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Corporate Tax Dodgers

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Corporate Tax Traitor Lobbyists, Offshore Abuses and The Decline in U.S. Corporate Taxes

Jack Abramoff, Bill Archer, Charlie Black, Bob Dole, Ken Duberstein, Slade Gorton, Lawrence Levinson, Bob Livingston, Grover Norquist and other high-powered lobbyists and foreign country agents have been paid tens of thousands of dollars by corporations that have relocated their headquarters offshore to prevent Congress from closing loopholes in the tax law, proposals to bar expatriated corporations from government contracts, and other legislation associated with offshore tax haven abuses.

Click to see the lists of corporate tax traitor lobbyists and tax haven country registered foreign agents.


Beginning in late 2001, Connecticut-based toolmaker Stanley Works' announced its intention to relocate its headquarters (on paper) to Bermuda. Stiff resistance from investors, pensioners and state lawmakers prompted members of Congress began to introduce various bills to close the loopholes which allowed corporations to use the sham reincorporation transaction (known as corporate “inversions”) to reduce their taxes..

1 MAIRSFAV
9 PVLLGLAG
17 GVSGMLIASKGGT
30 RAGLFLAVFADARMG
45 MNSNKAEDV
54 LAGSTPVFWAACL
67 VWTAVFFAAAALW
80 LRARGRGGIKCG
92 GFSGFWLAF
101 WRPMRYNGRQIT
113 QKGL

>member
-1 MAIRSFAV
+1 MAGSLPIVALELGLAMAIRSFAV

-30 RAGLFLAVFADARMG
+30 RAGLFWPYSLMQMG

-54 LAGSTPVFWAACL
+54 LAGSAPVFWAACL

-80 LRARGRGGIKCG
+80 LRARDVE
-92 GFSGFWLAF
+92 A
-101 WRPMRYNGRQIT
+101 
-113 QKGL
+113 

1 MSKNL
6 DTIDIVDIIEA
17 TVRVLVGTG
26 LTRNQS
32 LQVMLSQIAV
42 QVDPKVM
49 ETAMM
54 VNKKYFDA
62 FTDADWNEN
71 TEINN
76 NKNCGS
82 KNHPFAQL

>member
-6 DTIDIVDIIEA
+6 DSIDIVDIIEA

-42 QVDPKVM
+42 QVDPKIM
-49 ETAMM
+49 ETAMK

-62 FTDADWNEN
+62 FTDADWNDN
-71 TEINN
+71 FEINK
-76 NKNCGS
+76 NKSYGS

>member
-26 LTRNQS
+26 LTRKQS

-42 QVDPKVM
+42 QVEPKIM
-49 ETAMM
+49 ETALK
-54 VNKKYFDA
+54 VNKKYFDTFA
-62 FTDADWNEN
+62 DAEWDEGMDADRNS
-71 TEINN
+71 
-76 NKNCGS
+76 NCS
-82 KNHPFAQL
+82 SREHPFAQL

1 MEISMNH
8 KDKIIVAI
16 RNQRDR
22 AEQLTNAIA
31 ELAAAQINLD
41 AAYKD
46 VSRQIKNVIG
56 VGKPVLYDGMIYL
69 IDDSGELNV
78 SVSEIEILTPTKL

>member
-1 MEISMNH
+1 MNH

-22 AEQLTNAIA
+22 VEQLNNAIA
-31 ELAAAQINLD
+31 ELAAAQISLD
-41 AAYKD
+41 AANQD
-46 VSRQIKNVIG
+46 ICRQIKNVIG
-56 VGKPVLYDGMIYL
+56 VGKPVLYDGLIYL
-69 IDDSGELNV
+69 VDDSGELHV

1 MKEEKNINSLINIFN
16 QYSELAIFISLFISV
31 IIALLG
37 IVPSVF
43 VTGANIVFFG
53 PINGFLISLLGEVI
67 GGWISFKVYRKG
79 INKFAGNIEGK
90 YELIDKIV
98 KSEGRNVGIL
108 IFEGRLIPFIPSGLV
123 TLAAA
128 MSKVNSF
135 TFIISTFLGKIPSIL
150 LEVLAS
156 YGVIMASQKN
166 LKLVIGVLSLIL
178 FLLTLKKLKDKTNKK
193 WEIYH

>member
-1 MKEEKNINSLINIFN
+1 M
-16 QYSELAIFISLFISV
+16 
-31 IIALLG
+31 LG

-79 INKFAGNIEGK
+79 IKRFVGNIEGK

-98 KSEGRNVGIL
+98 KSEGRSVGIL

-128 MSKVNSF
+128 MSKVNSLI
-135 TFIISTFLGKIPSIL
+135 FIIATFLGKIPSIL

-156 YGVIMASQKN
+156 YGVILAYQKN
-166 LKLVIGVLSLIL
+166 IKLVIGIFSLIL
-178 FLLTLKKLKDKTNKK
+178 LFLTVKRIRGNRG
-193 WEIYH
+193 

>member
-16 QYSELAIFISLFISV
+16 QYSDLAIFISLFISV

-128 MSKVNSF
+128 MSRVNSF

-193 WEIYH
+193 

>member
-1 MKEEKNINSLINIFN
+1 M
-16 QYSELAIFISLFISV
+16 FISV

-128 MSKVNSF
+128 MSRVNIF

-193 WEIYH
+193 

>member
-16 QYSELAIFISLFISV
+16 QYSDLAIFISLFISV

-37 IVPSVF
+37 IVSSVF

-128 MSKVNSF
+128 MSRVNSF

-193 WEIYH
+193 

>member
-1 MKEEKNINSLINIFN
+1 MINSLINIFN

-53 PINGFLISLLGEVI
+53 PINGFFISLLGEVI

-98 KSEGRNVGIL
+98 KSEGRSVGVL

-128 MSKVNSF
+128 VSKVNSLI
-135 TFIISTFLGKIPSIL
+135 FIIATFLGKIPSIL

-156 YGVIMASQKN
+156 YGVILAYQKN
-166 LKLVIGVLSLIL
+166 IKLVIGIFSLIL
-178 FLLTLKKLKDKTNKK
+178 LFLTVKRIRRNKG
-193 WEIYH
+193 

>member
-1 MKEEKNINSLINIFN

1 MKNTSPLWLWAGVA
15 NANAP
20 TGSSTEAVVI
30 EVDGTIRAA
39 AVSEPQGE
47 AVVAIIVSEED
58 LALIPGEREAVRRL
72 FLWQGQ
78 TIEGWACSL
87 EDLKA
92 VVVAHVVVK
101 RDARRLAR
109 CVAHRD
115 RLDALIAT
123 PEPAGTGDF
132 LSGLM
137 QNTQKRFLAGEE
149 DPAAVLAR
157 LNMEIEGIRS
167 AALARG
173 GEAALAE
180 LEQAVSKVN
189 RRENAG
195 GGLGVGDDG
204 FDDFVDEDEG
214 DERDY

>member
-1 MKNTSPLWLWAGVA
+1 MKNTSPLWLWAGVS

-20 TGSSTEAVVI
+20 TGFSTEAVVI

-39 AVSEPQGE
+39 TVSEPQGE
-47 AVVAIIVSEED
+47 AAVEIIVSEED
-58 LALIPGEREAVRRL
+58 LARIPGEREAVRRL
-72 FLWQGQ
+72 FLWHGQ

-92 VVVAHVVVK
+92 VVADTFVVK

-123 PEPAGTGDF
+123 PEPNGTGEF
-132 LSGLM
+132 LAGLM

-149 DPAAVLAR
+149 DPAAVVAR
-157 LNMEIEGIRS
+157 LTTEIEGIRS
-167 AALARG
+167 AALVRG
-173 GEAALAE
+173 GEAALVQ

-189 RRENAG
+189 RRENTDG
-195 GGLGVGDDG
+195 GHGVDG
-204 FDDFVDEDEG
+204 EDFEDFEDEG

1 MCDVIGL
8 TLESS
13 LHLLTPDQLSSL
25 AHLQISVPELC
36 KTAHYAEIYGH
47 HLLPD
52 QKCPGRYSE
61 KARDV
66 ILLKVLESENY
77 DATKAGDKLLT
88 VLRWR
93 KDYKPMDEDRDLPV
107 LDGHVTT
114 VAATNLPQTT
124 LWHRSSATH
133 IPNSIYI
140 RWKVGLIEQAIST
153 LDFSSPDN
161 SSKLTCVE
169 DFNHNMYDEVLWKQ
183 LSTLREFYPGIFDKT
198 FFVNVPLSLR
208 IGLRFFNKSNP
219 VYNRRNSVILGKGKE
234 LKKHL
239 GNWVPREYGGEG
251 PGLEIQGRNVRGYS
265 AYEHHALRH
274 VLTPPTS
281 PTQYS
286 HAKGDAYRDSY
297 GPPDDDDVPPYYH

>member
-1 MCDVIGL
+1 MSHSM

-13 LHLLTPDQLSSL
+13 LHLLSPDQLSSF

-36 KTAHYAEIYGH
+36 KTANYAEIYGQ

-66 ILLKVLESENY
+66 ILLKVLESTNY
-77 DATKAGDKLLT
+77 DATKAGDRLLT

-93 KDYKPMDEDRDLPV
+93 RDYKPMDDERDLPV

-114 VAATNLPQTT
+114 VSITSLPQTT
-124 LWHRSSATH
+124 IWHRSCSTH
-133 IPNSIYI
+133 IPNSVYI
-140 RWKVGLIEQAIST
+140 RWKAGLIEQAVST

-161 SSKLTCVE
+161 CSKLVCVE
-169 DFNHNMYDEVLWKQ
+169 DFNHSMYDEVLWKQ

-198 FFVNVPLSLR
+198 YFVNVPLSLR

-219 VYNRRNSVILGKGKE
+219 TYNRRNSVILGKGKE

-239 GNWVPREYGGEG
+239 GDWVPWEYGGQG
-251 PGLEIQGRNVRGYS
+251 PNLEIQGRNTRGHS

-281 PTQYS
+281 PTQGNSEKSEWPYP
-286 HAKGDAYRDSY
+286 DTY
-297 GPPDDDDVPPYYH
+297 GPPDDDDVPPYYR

The corporate inversion transaction is expected to cost the U.S. $5 billion over the next decade, according to the Joint Committee on Taxation. By paying just $30,000 to establish a simple postal drop, for instance, Ingersoll-Rand expects to save $40 million per year by declare itself headquartered in Bermuda. Dozens of companies have undergone corporate inversions to reduce their taxes while continuing to enjoy U.S. protections. Although Stanley Works eventually backed down on its proposal, concerns remain that companies that others would try to move.

Over the next few years, efforts in Congress to close the loophole were repeatedly blocked, in large part because of pressure from the well-connected lobbyists and lawyers working for companies like Tyco, Accenture, Ingersoll-Rand, Nabors and other companies that have already reincorporated offshore.

At least 44 attempts have been made by members of Congress to close the offshore loophole or ban corporate expatriates from government contracts between 2001 and 2004. All but one failed.

In 2004, Congress finally addressed the issue as part of the “American Jobs Creation Act of 2004.” Yet, although the loophole was closed, the lobbyists worked hard to ensure that related provisions in the giant tax bill would not affect their clients. As a result, companies that had moved offshore before March 4, 2003 were grandfathered in.